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  Table of Contents  
CORRESPONDENCE
Year : 2011  |  Volume : 29  |  Issue : 2  |  Page : 193-194
 

H1N1: Are our critical units prepared?


1 Division of Cardiothoracic Surgery, Southern Railway Headquarters Hospital, Chennai - 600 023, India
2 Division of Cardiac Anesthesia, Southern Railway Headquarters Hospital, Chennai - 600 023, India

Date of Submission23-Apr-2010
Date of Acceptance23-Mar-2011
Date of Web Publication2-Jun-2011

Correspondence Address:
I A Hamid
Division of Cardiothoracic Surgery, Southern Railway Headquarters Hospital, Chennai - 600 023
India
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Source of Support: None, Conflict of Interest: None


DOI: 10.4103/0255-0857.81779

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How to cite this article:
Hamid I A, Kumar N M. H1N1: Are our critical units prepared?. Indian J Med Microbiol 2011;29:193-4

How to cite this URL:
Hamid I A, Kumar N M. H1N1: Are our critical units prepared?. Indian J Med Microbiol [serial online] 2011 [cited 2019 Nov 22];29:193-4. Available from: http://www.ijmm.org/text.asp?2011/29/2/193/81779


Dear Editor,

We would like to congratulate Dr. R Kanungo for the insightful Editorial, "Management of infectious disease outbreak: Lessons learnt from the H1N1," pertaining to the H1N1 pandemic that has affected India. [1] The World Health Organization's (WHO's) initial debatable response of screening may have appeared economically unsustainable and socially disruptive, incommensurate with the mildness of the disease. This ineffectual containment policy was soon replaced by mitigation, which India quickly adopted.

The significance of the H1N1 pandemic in contrast to seasonal flu is that it appears to have a predilection for the young, obese and pregnant. Its most important and almost-fatal complication is acute respiratory distress syndrome (ARDS), which can be refractory to conventional mechanical ventilation. In October 2009, 86 children in the US had died, with Kumar reporting severe illness in a young, previously healthy population from data collected from 168 critically ill patients with 2009 influenza A in Canadian intensive care units (ICUs). [2] Similarly, Guillermo's study of critically ill patients at six hospitals in Mexico revealed that H1N1 had a fatality rate of 40%, with the median age being 44 years. [3] India's experience may not be dissimilar.

The rapid onset of ARDS and multiorgan failure, often in young, healthy patients - a group who are not currently a priority group for H1N1 vaccination - suggest that clinical outcomes will depend on the clinicians' ability to apply sophisticated mechanical ventilatory support and adjunct therapies. [4] The ARDS appears potentially reversible if the patients are triaged, categorized and treated early. More importantly, this complication appears reversible if adequate and early therapy is instituted.

As a result, ICUs are scrambling to upgrade ventilation modalities, including rescue therapies such as high-frequency oscillatory ventilation, inhaled nitric oxide and ECMO (Extracorporeal Membrane Oxygenation) after the reported successes of the Cesar trial at Leicester and of Davies in Australia, who reported a 71% survival rate with ECMO. [5]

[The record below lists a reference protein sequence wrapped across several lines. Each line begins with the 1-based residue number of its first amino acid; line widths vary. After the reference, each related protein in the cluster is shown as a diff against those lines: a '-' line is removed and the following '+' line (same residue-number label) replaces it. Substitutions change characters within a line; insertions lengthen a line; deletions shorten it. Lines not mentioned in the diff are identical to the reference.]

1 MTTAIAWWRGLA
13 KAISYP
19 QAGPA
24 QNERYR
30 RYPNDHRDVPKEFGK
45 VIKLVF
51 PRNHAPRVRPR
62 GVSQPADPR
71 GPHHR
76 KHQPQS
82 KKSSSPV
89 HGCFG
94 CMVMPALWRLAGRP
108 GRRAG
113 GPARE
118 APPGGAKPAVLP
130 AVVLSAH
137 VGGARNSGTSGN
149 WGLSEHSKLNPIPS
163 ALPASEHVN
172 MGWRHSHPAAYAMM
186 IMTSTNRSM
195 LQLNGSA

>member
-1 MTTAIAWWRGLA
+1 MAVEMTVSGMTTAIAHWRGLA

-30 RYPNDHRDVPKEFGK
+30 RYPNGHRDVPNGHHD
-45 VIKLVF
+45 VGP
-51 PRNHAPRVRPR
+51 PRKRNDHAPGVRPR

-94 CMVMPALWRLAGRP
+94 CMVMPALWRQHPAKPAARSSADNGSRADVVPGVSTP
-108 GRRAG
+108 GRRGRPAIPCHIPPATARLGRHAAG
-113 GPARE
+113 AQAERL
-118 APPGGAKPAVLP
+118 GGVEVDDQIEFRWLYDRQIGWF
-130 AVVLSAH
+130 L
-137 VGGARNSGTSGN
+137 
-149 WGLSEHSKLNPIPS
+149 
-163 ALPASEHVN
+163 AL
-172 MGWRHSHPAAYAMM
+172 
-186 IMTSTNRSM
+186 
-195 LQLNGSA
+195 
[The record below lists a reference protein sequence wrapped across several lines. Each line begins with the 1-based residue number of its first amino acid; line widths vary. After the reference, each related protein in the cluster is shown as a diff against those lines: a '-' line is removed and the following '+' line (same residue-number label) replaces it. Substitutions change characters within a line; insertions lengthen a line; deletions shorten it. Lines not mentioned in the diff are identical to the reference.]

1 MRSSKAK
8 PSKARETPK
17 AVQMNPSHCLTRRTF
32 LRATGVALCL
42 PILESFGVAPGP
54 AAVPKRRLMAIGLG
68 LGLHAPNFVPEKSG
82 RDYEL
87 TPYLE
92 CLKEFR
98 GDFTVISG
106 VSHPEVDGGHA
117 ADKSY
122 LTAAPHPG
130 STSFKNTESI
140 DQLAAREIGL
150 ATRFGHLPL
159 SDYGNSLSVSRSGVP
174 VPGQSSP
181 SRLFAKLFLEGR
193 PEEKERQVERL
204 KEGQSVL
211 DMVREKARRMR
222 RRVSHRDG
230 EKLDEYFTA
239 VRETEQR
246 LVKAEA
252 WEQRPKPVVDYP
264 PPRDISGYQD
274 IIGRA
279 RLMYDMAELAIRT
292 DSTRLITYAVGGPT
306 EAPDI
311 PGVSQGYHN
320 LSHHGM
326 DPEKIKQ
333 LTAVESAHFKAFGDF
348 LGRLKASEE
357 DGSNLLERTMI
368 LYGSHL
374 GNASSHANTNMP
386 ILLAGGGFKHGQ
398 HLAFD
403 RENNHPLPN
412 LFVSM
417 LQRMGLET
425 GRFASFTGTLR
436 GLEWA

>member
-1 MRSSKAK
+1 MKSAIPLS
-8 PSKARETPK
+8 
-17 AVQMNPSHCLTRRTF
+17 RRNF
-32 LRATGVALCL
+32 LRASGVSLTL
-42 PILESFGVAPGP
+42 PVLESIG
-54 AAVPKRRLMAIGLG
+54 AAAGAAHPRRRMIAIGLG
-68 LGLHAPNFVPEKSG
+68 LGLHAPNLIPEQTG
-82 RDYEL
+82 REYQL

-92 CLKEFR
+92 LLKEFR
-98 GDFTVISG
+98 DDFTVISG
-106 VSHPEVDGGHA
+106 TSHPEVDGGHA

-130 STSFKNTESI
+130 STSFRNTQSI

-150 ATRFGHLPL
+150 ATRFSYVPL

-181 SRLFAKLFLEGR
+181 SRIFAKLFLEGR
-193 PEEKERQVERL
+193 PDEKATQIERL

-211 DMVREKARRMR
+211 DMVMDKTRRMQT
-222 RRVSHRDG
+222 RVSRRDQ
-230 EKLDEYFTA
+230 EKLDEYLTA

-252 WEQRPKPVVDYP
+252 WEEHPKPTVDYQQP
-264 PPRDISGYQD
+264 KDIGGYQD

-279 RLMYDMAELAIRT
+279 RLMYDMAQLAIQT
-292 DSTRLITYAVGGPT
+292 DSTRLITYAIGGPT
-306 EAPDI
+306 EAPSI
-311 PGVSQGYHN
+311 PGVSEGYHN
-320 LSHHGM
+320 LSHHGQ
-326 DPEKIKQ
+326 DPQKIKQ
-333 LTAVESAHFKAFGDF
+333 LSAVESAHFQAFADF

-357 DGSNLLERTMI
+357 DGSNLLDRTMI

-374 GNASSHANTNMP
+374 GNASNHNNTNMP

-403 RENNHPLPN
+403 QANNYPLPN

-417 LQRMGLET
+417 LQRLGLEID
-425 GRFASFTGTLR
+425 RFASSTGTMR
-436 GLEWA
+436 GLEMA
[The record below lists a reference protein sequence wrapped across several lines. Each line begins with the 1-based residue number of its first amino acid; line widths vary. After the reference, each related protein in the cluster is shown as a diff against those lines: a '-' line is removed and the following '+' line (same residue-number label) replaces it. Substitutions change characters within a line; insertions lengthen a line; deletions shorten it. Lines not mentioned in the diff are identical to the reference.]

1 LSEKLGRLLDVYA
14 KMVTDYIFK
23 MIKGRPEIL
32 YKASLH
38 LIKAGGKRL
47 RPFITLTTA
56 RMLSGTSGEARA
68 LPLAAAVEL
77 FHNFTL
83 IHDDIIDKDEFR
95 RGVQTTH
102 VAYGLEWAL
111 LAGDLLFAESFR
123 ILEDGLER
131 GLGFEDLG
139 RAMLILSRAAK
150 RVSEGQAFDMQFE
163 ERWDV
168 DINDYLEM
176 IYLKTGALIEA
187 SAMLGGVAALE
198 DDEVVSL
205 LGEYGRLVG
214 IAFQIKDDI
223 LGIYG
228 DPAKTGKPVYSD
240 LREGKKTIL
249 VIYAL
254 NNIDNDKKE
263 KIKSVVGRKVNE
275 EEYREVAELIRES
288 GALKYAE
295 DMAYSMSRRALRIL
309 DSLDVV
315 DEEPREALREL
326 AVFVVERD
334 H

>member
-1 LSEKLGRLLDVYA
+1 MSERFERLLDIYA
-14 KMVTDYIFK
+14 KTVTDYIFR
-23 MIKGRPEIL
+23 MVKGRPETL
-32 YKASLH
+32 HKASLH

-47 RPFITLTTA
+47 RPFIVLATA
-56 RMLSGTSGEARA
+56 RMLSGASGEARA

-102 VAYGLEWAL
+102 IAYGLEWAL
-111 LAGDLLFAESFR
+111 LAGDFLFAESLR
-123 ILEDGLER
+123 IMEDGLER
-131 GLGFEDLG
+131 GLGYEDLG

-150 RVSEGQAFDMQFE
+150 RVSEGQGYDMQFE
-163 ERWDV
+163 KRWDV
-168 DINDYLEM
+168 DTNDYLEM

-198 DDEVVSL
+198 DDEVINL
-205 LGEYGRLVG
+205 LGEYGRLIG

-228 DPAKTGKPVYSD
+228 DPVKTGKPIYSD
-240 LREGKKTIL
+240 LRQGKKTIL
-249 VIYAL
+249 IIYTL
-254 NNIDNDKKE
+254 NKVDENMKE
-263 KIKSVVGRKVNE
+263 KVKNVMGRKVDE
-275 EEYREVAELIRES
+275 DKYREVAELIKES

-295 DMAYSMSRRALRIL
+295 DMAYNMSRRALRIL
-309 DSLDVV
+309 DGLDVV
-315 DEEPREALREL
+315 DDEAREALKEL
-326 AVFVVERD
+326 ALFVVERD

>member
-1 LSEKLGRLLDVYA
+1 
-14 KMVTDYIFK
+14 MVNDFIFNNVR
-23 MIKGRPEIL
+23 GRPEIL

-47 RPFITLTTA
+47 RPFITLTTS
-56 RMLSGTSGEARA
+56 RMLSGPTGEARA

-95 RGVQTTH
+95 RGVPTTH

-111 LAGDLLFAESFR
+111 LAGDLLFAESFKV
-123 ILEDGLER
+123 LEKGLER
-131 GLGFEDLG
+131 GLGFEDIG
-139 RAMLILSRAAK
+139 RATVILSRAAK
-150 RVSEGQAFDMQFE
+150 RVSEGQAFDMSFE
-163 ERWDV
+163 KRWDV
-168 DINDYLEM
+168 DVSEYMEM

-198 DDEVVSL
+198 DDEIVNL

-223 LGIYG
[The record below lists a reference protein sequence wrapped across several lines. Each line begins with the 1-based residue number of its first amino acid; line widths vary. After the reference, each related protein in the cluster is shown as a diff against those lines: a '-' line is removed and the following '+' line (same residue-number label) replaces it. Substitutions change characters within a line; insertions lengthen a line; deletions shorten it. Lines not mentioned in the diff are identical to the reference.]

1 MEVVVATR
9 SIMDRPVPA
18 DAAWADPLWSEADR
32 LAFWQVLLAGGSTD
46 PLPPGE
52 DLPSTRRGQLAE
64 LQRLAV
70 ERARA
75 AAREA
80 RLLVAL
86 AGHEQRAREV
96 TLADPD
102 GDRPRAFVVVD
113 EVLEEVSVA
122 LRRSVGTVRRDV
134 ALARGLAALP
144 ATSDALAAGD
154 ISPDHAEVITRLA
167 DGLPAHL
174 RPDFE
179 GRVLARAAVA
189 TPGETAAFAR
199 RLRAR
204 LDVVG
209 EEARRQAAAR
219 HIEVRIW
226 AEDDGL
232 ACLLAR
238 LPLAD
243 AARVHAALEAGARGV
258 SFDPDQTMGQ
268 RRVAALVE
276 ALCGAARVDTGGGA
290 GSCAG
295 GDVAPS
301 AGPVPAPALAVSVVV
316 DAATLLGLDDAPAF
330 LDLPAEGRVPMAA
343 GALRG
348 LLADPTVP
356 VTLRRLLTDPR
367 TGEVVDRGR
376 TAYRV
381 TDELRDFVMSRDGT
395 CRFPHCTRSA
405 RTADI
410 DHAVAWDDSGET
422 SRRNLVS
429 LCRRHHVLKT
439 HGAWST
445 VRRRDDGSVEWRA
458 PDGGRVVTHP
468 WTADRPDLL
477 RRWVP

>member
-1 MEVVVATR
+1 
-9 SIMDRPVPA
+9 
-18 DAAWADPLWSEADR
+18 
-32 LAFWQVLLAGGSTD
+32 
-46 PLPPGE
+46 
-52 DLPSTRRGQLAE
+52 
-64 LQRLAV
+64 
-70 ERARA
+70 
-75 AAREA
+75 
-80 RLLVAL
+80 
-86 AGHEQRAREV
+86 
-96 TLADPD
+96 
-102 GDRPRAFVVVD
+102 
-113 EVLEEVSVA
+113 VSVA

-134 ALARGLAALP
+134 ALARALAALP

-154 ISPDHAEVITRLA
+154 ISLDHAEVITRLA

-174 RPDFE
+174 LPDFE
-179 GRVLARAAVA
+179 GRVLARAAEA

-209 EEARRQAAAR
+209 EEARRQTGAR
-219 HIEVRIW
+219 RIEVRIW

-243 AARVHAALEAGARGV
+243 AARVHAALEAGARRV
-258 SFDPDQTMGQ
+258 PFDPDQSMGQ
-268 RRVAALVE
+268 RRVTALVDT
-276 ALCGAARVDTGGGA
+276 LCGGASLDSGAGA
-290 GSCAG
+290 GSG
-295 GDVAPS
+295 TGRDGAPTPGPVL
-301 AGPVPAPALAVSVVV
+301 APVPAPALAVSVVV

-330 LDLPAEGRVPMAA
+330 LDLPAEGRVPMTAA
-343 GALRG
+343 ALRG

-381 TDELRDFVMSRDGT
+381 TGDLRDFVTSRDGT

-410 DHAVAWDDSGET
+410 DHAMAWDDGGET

It can be difficult to ascertain the incidence of H1N1 in the population and hence predict the true proportion of affected patients who require hospitalization, ICU admission or rescue therapies. In an editorial published in the JAMA, White and Angus specifically point to this fact, saying that any death from swine flu will be regrettable, "but those that result from insufficient planning and inadequate preparation will be especially tragic." [5],[6]

It would be prudent that Indian ICUs are adequately prepared to deal with patients afflicted by a potentially reversible respiratory failure.

 
 ~ References Top

1.Kanungo R. Management of infectious disease outbreak: Lessons learnt from the H1N1 outbreak. Indian J Med Microbiol 2010;28:1.  Back to cited text no. 1
[PUBMED]  Medknow Journal  
2.Kumar A, Zarychanski R, Pinto R, Cook DJ, Marshall J, Lacroix J, et al. Critically ill patients with 2009 influenza A (H1N1) infection in Canada. JAMA 2009;302:1872-9.  Back to cited text no. 2
    
3.Domínguez-Cherit G, Lapinsky SE, Macias AE, Pinto R, Espinosa-Perez L, de la Torre A, et al. Critically ill patients with 2009 influenza A(H1N1) in Mexico. JAMA 2009;302:1536-8.  Back to cited text no. 3
    
4.Douglas BW, Angus DC. Preparing for the sickest patients with 2009 influenza A (H1N1) JAMA 2009;302:1905-6.   Back to cited text no. 4
    
5.Giles J. Peek of Glenfield Hospital, Leicester, U.K., and his associates in the Conventional Ventilation or ECMO for Severe Adult Respiratory Failure (CESAR) trial. Lancet 2009 in press.   Back to cited text no. 5
    
6.Australia and New Zealand Extracorporeal Membrane Oxygenation (ANZ ECMO) Influenza Investigators, Davies A, Jones D, Bailey M, Beca J, Bellomo R, et al. Extracorporeal membrane oxygenation for 2009 influenza A (H1N1) acute respiratory distress syndrome. JAMA 2009;302:1888-95.  Back to cited text no. 6
    




 

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